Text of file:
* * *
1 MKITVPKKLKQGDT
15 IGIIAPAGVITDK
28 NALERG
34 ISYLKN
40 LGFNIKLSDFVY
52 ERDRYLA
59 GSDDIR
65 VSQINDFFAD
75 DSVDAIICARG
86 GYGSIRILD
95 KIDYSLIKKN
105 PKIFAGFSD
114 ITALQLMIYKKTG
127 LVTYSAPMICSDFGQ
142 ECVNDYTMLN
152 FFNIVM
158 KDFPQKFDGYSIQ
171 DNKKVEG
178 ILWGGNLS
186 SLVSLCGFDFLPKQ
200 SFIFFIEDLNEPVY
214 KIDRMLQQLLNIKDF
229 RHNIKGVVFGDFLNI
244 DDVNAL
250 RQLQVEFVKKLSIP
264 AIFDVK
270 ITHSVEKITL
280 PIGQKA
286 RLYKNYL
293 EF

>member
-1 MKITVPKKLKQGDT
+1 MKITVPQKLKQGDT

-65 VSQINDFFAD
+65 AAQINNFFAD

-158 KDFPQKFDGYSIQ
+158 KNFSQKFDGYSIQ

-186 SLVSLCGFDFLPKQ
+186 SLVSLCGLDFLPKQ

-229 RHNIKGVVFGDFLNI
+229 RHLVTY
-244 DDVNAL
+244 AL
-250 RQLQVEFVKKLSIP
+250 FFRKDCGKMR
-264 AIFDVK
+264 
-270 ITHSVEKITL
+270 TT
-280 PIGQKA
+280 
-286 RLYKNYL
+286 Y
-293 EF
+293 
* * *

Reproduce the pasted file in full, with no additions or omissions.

1 MKITVPKKLKQGDT
15 IGIIAPAGVITDK
28 NALERG
34 ISYLKN
40 LGFNIKLSDFVY
52 ERDRYLA
59 GSDDIR
65 VSQINDFFAD
75 DSVDAIICARG
86 GYGSIRILD
95 KIDYSLIKKN
105 PKIFAGFSD
114 ITALQLMIYKKTG
127 LVTYSAPMICSDFGQ
142 ECVNDYTMLN
152 FFNIVM
158 KDFPQKFDGYSIQ
171 DNKKVEG
178 ILWGGNLS
186 SLVSLCGFDFLPKQ
200 SFIFFIEDLNEPVY
214 KIDRMLQQLLNIKDF
229 RHNIKGVVFGDFLNI
244 DDVNAL
250 RQLQVEFVKKLSIP
264 AIFDVK
270 ITHSVEKITL
280 PIGQKA
286 RLYKNYL
293 EF

>member
-1 MKITVPKKLKQGDT
+1 MKITVPQKLKQGDT

-65 VSQINDFFAD
+65 AAQINNFFAD

-158 KDFPQKFDGYSIQ
+158 KNFSQKFDGYSIQ

-186 SLVSLCGFDFLPKQ
+186 SLVSLCGLDFLPKQ

-229 RHNIKGVVFGDFLNI
+229 RHLVTY
-244 DDVNAL
+244 AL
-250 RQLQVEFVKKLSIP
+250 FFRKDCGKMR
-264 AIFDVK
+264 
-270 ITHSVEKITL
+270 TT
-280 PIGQKA
+280 
-286 RLYKNYL
+286 Y
-293 EF
+293 